It’s the same phenomenon each year. As Christmas draws near, cardboard boxes begin appearing on our front porch. The kids have been warned that these are “nunyers,” as in “none of your business,” so they stifle their normal curiosity and leave them for my wife or me to gather up. This year is a bit different, however, at least in the number of boxes. We’ve never been much on spending a lot of money on Christmas — we prefer to give away more — but even we’re cutting back, as I suspect most folks are. So, as a result, fewer boxes.
Hold that thought for a minute.
Having grown up without much, cutting back seems pretty normal to me. Don’t get me wrong — we weren’t impoverished. My father did pretty well for country boy with no education beyond his small high school. But it wasn’t exactly bountiful, and I think my sister and I both grew up having learned, at the very least, not to covet what others had.
But we also grew up in a company town, or an industry town anyway. My father was one of a generation of young men from the south who made their way up Route 23 through Kentucky to jobs in the then-booming steel belt, and as his employer began to sputter and gasp, things got pretty tight. I remember when foreign cars, and the foreign steel from which they were made, were seen as a real threat to every family I knew. One popular bumper sticker summed it the sentiment held by many: Like your Japanese car? Go park it in Tokyo!
There’s a kind of we’re -all-in-this-together mentality in such places, largely because the effects of national trends — in this case, the rise in popularity (and affordability) of imported cars — wasn’t just a national news headline. It was a trend which meant nearly every family on my block, in my town, in the region was looking at the possibility of layoffs, plant closings, and less and less bounty for all.
Now, back to the boxes. I heard a report on NPR yesterday about the timber business in the Pacific Northwest and the troubles they’re facing. These troubles stem from a slowdown in the housing market. That much is obvious. But there’s more to it than that. They’re also suffering because of a general slowdown in the consumer market. Why? Because when more and more folks cut back on consumer spending, fewer goods are being packed and shipped. And when fewer and fewer goods are being packed and shipped, less and less cardboard is being used. And when less and less cardboard is being used, demand for the raw materials that comprise it drops. And where does the raw material for that cardboard come from? Well, some it comes from small timber towns in the Pacific Northwest, and they’re getting pinched.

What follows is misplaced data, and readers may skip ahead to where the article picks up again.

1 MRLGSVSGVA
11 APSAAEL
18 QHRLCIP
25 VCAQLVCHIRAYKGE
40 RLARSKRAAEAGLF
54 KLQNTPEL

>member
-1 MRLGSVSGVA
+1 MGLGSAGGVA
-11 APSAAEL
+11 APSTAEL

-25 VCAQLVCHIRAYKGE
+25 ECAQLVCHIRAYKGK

Am I suggesting we all do our part by making more Amazon orders so we get more and more of those smiley boxes on our front stoops? Well, no, not really. But as I’ve written about before, it’s worthwhile to remember that while much of this economic news may remain on the fringes of our day to day lives, it’s having a profound effect on hundreds of thousands of people in ways that are pretty hard to imagine. Unless, of course, you work in the timber business … or the construction business … or the auto business … or the retail business … or … well, you get the idea. The list is growing.
And it’s not too much of a stretch to see that we’re all on it in one way or another.